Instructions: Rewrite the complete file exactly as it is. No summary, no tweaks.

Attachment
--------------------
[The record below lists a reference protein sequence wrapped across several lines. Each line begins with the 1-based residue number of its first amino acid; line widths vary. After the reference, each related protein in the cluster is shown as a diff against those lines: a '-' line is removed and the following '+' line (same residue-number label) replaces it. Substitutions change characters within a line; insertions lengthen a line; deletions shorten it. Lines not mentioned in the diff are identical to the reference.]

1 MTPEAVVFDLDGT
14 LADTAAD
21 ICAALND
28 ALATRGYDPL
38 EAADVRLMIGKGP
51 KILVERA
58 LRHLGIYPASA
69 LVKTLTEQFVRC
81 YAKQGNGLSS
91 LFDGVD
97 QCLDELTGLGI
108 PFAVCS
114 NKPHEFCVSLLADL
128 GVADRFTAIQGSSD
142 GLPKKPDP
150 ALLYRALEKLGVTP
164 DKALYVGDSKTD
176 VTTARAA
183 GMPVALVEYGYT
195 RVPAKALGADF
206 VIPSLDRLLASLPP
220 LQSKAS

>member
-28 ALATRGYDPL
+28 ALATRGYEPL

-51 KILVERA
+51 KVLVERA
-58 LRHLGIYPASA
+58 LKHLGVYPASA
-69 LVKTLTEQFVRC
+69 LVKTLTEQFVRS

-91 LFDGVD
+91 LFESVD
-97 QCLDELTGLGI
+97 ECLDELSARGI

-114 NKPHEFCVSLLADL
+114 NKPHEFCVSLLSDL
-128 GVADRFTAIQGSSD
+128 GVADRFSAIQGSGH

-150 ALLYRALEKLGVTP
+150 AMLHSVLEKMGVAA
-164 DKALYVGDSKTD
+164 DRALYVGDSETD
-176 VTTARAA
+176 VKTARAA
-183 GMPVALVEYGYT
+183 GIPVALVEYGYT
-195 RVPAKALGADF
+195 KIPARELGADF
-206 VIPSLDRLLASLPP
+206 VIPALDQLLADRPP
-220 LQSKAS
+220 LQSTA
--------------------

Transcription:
[The record below lists a reference protein sequence wrapped across several lines. Each line begins with the 1-based residue number of its first amino acid; line widths vary. After the reference, each related protein in the cluster is shown as a diff against those lines: a '-' line is removed and the following '+' line (same residue-number label) replaces it. Substitutions change characters within a line; insertions lengthen a line; deletions shorten it. Lines not mentioned in the diff are identical to the reference.]

1 MTPEAVVFDLDGT
14 LADTAAD
21 ICAALND
28 ALATRGYDPL
38 EAADVRLMIGKGP
51 KILVERA
58 LRHLGIYPASA
69 LVKTLTEQFVRC
81 YAKQGNGLSS
91 LFDGVD
97 QCLDELTGLGI
108 PFAVCS
114 NKPHEFCVSLLADL
128 GVADRFTAIQGSSD
142 GLPKKPDP
150 ALLYRALEKLGVTP
164 DKALYVGDSKTD
176 VTTARAA
183 GMPVALVEYGYT
195 RVPAKALGADF
206 VIPSLDRLLASLPP
220 LQSKAS

>member
-28 ALATRGYDPL
+28 ALATRGYEPL

-51 KILVERA
+51 KVLVERA
-58 LRHLGIYPASA
+58 LKHLGVYPASA
-69 LVKTLTEQFVRC
+69 LVKTLTEQFVRS

-91 LFDGVD
+91 LFESVD
-97 QCLDELTGLGI
+97 ECLDELSARGI

-114 NKPHEFCVSLLADL
+114 NKPHEFCVSLLSDL
-128 GVADRFTAIQGSSD
+128 GVADRFSAIQGSGH

-150 ALLYRALEKLGVTP
+150 AMLHSVLEKMGVAA
-164 DKALYVGDSKTD
+164 DRALYVGDSETD
-176 VTTARAA
+176 VKTARAA
-183 GMPVALVEYGYT
+183 GIPVALVEYGYT
-195 RVPAKALGADF
+195 KIPARELGADF
-206 VIPSLDRLLASLPP
+206 VIPALDQLLADRPP
-220 LQSKAS
+220 LQSTA